Air Force urged to move to social-media style communications

As the Air Force prepares to bring in its next generation of airmen, the service faces a new kind of service member: the digital native raised in a culture of broadcasting information of all kinds. That gulf between the new generation and the digital-immigrant Air Force makeup until now must be reconciled in order to operate in today’s theater, according to a top Air Force official speaking Oct. 21 at an AFCEA event in Vienna, Va.

It’s a matter of moving from traditional, one-on-one telephone-style contact to the mass approach of today’s social media.

“Marconi to Google – that’s Ma Bell to Facebook. The Marconi is a radio, and it was a great way to communicate one human at a time. But you can step on each other or delay the information exchange requirement maneuvers,” said Brig. Gen. Bob Ranck, director of warfighter systems integration, Air Force CIO/A6. “If you’re moving to Google or Facebook then you’re sharing with a broader audience with a greater information exchange requirement.”

Like exchanges on Facebook – but with decidedly greater implications – communications between airmen and aircraft need to be broadcast and then distributed as necessary by those receiving the info.

“Unfortunately we design individual aircraft to communicate with individual aircraft and individual populations. It’s a Ma Bell mentality. It’s not a network…it’s only one information exchange requirement at a time,” Ranck said. “We ought to be designing a network so that information is not passed from one person to another, but published and subscribed. When you publish and subscribe the information, the guys that need it can pick it up and can do the individual call if they need to.”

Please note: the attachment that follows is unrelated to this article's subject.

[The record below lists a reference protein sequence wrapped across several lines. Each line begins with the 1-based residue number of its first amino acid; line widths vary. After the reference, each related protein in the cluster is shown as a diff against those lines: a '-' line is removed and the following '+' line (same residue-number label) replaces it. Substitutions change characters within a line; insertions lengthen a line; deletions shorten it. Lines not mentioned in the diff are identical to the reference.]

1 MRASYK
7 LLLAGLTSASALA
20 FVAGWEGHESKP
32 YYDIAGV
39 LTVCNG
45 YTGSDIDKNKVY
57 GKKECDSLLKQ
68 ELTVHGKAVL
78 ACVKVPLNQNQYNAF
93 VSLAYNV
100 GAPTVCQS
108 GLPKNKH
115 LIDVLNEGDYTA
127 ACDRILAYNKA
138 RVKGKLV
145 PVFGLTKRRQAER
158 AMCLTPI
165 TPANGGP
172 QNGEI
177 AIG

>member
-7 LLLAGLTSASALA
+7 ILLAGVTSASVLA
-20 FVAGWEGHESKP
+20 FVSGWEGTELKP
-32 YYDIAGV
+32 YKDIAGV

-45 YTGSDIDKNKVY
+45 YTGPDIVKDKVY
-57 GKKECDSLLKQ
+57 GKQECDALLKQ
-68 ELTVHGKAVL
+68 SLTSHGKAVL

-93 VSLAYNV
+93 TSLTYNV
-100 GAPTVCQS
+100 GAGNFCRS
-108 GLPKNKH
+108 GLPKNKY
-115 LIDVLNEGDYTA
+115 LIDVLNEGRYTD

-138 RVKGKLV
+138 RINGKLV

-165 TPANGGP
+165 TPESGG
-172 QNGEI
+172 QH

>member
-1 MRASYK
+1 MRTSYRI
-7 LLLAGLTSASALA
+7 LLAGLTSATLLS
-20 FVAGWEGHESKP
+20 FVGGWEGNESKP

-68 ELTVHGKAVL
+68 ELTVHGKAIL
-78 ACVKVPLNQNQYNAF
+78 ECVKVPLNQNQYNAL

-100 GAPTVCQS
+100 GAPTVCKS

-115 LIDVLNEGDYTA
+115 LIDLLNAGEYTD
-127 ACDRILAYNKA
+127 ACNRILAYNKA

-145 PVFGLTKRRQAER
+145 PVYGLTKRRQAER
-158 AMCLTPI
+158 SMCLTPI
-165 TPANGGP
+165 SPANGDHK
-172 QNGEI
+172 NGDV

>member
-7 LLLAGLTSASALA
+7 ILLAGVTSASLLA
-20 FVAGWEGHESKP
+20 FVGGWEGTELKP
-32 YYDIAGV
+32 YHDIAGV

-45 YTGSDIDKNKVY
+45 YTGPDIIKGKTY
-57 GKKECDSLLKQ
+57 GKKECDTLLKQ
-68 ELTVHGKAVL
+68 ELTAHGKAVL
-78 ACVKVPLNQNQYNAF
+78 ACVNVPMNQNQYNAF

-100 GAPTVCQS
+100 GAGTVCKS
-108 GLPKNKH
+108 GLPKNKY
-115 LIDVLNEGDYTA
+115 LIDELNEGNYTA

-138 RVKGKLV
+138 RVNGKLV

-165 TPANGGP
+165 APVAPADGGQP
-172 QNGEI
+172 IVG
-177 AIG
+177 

Ranck said that within his directorate, they are working to overcome the cultural barriers between the two generations – and the traditional Air Force methods of communications built on archaic requirements and realities.

“Fast forward to the director of warfighting systems integration [office], with one foot in the obsolete world, and one foot in the IT world, recognizing that I’m a digital immigrant and the people I’m building requirements for…are people who expect more than second-generation communications in a fifth-generation aircraft,” he said.

About the Author

Amber Corrin is a former staff writer for FCW and Defense Systems.

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Reader comments

Mon, Oct 24, 2011 RayW

Am I missing something? This article implies that the so called "social media" is the requirement to make information available to all. I thought that was the premise of the internet thirty plus years ago? Unfortunately, in the name of security, many things are locked down with expiring passwords and obtuse links. The reasons for this are the friendly folks in Bulgaria (are they still active?), China, N. Korea, the Middle East (both 'good' and 'bad' guys), Russia, and even domestic folks who want to find out what (insert favorite organizations/companies) are doing for gain or pain.

Now this author seems to think that all the pain we have can be avoided by using broadcast 'social' media (even though they seem to equate the existing subscription systems to point to point, yet talk about subscribing anyway). Heck, even the old "point to point" system he disparages is vulnerable to espionage. If that is still true, then how much more data will someone be able to gather with a broadcast system?

And personally, I do not have the time to filter what I get now, having to filter a true broadcast with the chaotic postings that many 'younger' folks seem to think is 'cool' (even my 19 year old says there is a lot of garbage, even in focused 'friends' groups) seems to be requiring more time, and I refuse to be tethered 24/7 like many fast track folks seem to expect, I have other interests, hobbies, and tasks that help keep my sanity.

This is my opinion, based upon too many years of using the net and seeing issues and not that of my boss, my boss's bosss, the pentagon, congress, or the prez.

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